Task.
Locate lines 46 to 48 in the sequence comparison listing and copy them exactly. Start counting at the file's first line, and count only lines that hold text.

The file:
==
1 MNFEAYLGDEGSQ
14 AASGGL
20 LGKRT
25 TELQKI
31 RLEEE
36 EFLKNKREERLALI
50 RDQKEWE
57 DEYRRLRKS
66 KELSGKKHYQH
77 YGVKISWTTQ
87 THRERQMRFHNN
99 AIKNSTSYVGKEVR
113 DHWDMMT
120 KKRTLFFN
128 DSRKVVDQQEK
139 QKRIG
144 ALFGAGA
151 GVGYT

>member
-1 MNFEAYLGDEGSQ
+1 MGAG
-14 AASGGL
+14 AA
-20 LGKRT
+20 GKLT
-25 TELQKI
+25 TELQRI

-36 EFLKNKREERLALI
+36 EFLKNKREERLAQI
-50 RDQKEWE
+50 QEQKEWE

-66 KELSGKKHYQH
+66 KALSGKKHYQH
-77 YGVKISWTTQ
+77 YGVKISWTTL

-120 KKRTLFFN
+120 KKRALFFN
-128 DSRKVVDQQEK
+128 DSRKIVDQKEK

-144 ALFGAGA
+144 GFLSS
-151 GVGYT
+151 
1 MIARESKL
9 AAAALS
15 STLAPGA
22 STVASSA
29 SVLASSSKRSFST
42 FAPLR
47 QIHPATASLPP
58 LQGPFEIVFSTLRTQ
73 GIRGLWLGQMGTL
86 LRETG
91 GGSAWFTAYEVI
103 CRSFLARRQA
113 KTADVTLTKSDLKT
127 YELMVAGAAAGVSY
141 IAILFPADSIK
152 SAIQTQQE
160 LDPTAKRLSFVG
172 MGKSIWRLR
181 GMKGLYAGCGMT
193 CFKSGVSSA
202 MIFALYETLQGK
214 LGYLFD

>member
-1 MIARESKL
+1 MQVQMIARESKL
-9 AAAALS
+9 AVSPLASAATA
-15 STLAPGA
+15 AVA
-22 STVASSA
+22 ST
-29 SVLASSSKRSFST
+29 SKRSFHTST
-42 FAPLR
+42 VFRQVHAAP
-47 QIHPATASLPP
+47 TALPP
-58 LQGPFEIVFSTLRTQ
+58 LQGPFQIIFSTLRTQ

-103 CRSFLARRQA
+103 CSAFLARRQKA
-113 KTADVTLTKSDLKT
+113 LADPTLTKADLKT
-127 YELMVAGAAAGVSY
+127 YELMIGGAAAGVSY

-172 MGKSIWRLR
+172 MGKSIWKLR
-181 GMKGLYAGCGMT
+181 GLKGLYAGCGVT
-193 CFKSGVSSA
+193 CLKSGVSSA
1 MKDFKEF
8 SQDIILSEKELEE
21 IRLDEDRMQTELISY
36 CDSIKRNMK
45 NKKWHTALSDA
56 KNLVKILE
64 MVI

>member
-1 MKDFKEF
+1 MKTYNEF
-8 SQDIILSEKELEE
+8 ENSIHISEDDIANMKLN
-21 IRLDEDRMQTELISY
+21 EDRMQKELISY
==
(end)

15 STLAPGA
22 STVASSA
29 SVLASSSKRSFST